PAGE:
Amman/Istanbul(dpa) – King Abdullah II vowed Wednesday to deliver a “harsh response” to the burning alive of a captured Jordanian pilot by Islamic State militants, who released a video of the execution.
The Jordanian monarch made the vow at crisis talks with security officials after his arrival home from a shortened trip to the United States, state news agency Petra reported.
Earlier, Jordanian authorities executed two convicted terrorists in response to the killing of pilot Mu’adh al-Kasasbeh, captured by Islamic State forces after his fighter jet crashed in December during a bombing mission in Syria.
One of those executed at daybreak was failed suicide bomber Sajida al-Rishawi, who was at the centre of negotiations on the fate of al-Kasasbeh.
“The response of Jordan and its Arab army to the criminal and cowardly act against our dear son [al-Kasasbeh] will be harsh,” Abdullah II said, according to Petra. “We are fighting this war to protect our faith and our human values and principles. Our war will be relentless.”
Al-Rishawi, an Iraqi national, was on death row for her part in suicide attacks in the Jordanian capital Amman that killed 60 people in 2005. She survived when her suicide belt failed to explode, while her husband killed 38 people and himself at a wedding party in the attack.
The other prisoner executed Wednesday in Jordan was Iraqi national Ziad al-Karbouli, al-Ghad newspaper reported.
Both condemned prisoners were linked to the Iraqi branch of al-Qaeda, which later developed into Islamic State and split from the international terrorist network.
After landing in Amman, Abdullah II was greeted by thousands of citizens carrying his photo and that of al-Kasasbesh, Jordanian media reported.
Jordan is a member of the US-led coalition waging a campaign of airstrikes since September against Islamic State targets in Syria, where the militant group controls significant territories.
The slaying of the Jordanian pilot only strengthened the coalition’s resolve, White House spokesman Josh Earnest said in Washington, a day after US President Barack Obama met with Abdullah.
Several US lawmakers called Wednesday for more US military assistance to Jordan. The White House stressed the strong relationship with Amman but said Jordan had made no request for additional aid.
Mosques across Jordan held prayers for the pilot, and churches rang bells in remembrance.
Some of the services were broadcast on state television, which has placed an image of al-Kasasbeh in the upper left corner during continuous coverage.
The government has declared the pilot a “martyr” and pledged “earthshaking” retaliation.
The 22-minute video depicting the execution of the pilot appeared filmed well in advance, and Jordanian officials have said they believe the 26-year-old airman was slain last month.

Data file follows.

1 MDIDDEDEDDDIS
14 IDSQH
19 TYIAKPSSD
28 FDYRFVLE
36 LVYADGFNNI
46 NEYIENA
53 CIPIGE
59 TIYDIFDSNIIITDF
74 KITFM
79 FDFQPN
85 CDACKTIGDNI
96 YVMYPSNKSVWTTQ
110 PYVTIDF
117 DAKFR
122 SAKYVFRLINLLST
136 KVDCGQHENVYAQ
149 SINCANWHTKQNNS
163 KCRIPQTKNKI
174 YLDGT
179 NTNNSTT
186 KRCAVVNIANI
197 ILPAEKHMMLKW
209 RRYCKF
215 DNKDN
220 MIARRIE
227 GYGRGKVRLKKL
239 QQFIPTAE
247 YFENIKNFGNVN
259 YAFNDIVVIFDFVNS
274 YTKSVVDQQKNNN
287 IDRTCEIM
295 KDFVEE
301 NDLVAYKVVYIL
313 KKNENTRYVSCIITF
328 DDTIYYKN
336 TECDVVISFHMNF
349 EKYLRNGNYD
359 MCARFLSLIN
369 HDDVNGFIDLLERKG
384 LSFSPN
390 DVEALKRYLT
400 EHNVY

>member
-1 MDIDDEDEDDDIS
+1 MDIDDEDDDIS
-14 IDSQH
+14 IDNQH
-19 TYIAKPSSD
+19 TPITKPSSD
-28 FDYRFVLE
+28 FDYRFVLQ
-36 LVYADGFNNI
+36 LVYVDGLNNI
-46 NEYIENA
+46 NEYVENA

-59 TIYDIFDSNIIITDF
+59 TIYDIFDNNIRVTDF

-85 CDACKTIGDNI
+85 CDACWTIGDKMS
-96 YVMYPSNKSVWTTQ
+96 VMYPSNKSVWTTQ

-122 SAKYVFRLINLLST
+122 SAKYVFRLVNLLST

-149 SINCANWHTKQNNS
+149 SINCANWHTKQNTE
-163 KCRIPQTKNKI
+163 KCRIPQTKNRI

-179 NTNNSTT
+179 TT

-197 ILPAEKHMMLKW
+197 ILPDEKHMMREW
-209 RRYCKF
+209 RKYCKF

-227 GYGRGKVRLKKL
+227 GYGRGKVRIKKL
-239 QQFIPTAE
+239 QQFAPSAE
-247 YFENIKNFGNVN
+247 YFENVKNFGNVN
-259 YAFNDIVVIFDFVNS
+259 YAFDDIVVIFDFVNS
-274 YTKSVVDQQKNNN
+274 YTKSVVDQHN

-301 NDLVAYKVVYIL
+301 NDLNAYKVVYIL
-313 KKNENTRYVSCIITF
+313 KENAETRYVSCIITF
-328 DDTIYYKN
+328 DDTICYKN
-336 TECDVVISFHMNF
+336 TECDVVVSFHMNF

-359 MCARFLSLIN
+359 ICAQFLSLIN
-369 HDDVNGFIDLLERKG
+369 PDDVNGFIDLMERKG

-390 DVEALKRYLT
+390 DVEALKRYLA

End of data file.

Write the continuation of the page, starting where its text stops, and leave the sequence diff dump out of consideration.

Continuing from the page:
Jordan had in vain demanded proof of life from Islamic State when talks collapsed last week, fueling speculation that the pilot was dead. The pilot, who was from an influential southern Jordanian tribe, had become a national cause in the kingdom after his capture, and authorities came under pssure to win his release.
The New York Times reported that the United Arab Emirates pulled out of the coalition bombing campaign against the extremist jihadist group, after the Jordanian pilot was captured.
The US “appciated the wide range” of military and other commitments by the UAE to the international coalition, Earnest said, noting that the Emirates’ decision to end airstrikes had not slowed the pace of operations in Syria.
The pilot’s father, Safi al-Kasasbeh, denounced Islamic State as a terrorist organization that was not connected to Islam and called on Muslims to unite against the group.
“The Jordanians and the allied forces should avenge the death of my son,” he said.
Condemnations poured in from world leaders, including Saudi Arabia and European nations.
Ahmed al-Tayeb, head of al-Azhar, one of Sunni Islam’s top religious authorities, called for members of the Islamic State militia to be maimed or killed, including by crucifixion. He called the group a “satanic” organization that spads corruption on earth and wages war against God.
Islamic State militants announced Saturday that they had killed Japanese journalist Kenji Goto, shortly after executing another Japanese hostage.
The burning video comes as Islamic State is under pssure in Iraq and Syria, after seizing large territories last year in both countries.
Kobane, the northern Syrian city that had become a symbol of resistance against Islamic State, was recaptured by Kurdish fighters last month with help from the US-led aerial campaigns.
“Whenever (Islamic State) feels overstretched militarily, it resorts to psychological warfare through propaganda to compensate for this weakness,” wrote Lina Khatib with the Carnegie Middle East Centre, a think-tank.